Some state courts do not have the requirement of a gatekeeper function like you have in the Daubert paradigm, or, even if there is a gatekeeper function in the jurisdiction you are in, the typical trial judge will take the position that the jury should assess the credibility of the witness and the weight of the testimony and the judge should not interfere.

Editor: Given clogged dockets, are state court judges able to control the efforts by plaintiffs to pile up the expenses of e-discovery in order to force a settlement?

Balser: My experience with state court judges and e-discovery is that they are way behind. Federal judges have done a very good job of getting up to speed on what the issues are and how electronic discovery actually works - what the challenges and pitfalls are. My experience has been that most state court judges are not yet up to speed on electronic discovery. It's a phenomenon we are all going to have to live with. State court judges are going to have to understand it because fortunately or unfortunately it is the world in which we now live.

Editor: Another point that has been made is that it's more difficult to get summary judgment in the state courts because overburdened judges just can't take the time and tend to let a case flow to conclusion rather than taking summary judgment motions seriously.

Balser: My experience would bear that out. And, it is a problem. When we have a case in state court, whether it's here in Atlanta or somewhere else, the first thing we do is look very hard at who our judge is and we assess what the likelihood is of that judge granting summary judgment.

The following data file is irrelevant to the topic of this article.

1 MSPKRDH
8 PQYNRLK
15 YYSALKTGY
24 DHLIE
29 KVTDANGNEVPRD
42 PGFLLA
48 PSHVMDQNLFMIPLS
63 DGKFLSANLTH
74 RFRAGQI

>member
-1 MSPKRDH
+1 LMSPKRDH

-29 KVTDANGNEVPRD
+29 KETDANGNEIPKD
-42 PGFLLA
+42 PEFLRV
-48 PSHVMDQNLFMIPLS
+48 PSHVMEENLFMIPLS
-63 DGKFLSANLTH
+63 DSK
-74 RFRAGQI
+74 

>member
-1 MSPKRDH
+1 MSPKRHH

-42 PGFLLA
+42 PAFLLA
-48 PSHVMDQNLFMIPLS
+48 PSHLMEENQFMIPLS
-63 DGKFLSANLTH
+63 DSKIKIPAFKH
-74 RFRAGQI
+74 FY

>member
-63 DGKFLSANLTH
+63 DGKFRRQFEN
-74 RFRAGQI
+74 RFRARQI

Editor: How does this affect the strategy used to defend a complex business case in a typical state court?

Balser: In planning the strategy for handling serious litigation brought against corporations in state courts, you are forced to take into account the uncertainties generated by the fact that for lack of funding they may not be able to provide the quality of justice needed. As a result, you have to make decisions about how to pursue the case based on considerations unrelated to the merits of your client's case.

These include how long it is going to take the judge to rule; how likely is it that the judge will actually take the time and effort to consider critical motions; how confident are we that the judge will provide the proper jury instructions so that the case can be properly tried; and what's the chance that if we lose an appellate court will take a hard look at the case and correct errors made by the trial court.All those issues now are significant inputs into the calculations used by our clients to determine whether or not to settle - and when and for how much. It's unfortunate that often the decision to settle is not determined by how strong we are on the facts and law, but rather on the considerations I mentioned.

Editor: Let me ask you generally, how do you feel about the DRI effort? Do you think that it is timely and will be helpful in effecting change?

Balser: I was very impressed with the quality of thinking in the DRI Task Force Report. We need to raise the bar in the state court system, and to really try to get it on a par with the federal court system. We need to make sure the name on the door of the courthouse doesn't affect the quality of the justice that you receive when you walk through the door.